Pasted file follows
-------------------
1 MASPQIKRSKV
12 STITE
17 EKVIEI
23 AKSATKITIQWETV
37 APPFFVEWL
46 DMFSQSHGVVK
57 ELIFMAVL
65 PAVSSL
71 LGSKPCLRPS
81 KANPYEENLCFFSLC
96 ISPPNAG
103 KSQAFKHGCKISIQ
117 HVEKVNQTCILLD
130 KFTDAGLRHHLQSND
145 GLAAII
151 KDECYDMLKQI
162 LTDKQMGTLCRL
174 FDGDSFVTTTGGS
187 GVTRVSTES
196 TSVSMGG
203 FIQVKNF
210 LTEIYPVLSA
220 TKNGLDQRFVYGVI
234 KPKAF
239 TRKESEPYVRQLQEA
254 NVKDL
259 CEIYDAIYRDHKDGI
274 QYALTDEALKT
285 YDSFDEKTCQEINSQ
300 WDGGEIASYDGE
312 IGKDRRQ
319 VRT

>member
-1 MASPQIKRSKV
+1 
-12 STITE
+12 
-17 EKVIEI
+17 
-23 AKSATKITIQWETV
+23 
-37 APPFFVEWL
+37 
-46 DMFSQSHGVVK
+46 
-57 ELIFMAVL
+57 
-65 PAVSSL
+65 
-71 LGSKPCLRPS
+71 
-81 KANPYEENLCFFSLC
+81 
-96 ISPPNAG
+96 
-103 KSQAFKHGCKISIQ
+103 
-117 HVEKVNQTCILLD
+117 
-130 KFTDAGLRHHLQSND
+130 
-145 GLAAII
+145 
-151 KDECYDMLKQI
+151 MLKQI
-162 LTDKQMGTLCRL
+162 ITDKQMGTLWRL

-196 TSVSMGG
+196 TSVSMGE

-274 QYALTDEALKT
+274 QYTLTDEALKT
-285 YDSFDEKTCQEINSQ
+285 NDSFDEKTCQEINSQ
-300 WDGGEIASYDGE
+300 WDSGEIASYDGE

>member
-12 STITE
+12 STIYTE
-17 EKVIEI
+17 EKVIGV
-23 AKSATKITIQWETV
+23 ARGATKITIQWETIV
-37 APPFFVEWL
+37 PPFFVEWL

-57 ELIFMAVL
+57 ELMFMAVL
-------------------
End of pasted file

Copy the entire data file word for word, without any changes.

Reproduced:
1 MASPQIKRSKV
12 STITE
17 EKVIEI
23 AKSATKITIQWETV
37 APPFFVEWL
46 DMFSQSHGVVK
57 ELIFMAVL
65 PAVSSL
71 LGSKPCLRPS
81 KANPYEENLCFFSLC
96 ISPPNAG
103 KSQAFKHGCKISIQ
117 HVEKVNQTCILLD
130 KFTDAGLRHHLQSND
145 GLAAII
151 KDECYDMLKQI
162 LTDKQMGTLCRL
174 FDGDSFVTTTGGS
187 GVTRVSTES
196 TSVSMGG
203 FIQVKNF
210 LTEIYPVLSA
220 TKNGLDQRFVYGVI
234 KPKAF
239 TRKESEPYVRQLQEA
254 NVKDL
259 CEIYDAIYRDHKDGI
274 QYALTDEALKT
285 YDSFDEKTCQEINSQ
300 WDGGEIASYDGE
312 IGKDRRQ
319 VRT

>member
-1 MASPQIKRSKV
+1 
-12 STITE
+12 
-17 EKVIEI
+17 
-23 AKSATKITIQWETV
+23 
-37 APPFFVEWL
+37 
-46 DMFSQSHGVVK
+46 
-57 ELIFMAVL
+57 
-65 PAVSSL
+65 
-71 LGSKPCLRPS
+71 
-81 KANPYEENLCFFSLC
+81 
-96 ISPPNAG
+96 
-103 KSQAFKHGCKISIQ
+103 
-117 HVEKVNQTCILLD
+117 
-130 KFTDAGLRHHLQSND
+130 
-145 GLAAII
+145 
-151 KDECYDMLKQI
+151 MLKQI
-162 LTDKQMGTLCRL
+162 ITDKQMGTLWRL

-196 TSVSMGG
+196 TSVSMGE

-274 QYALTDEALKT
+274 QYTLTDEALKT
-285 YDSFDEKTCQEINSQ
+285 NDSFDEKTCQEINSQ
-300 WDGGEIASYDGE
+300 WDSGEIASYDGE

>member
-12 STITE
+12 STIYTE
-17 EKVIEI
+17 EKVIGV
-23 AKSATKITIQWETV
+23 ARGATKITIQWETIV
-37 APPFFVEWL
+37 PPFFVEWL

-57 ELIFMAVL
+57 ELMFMAVL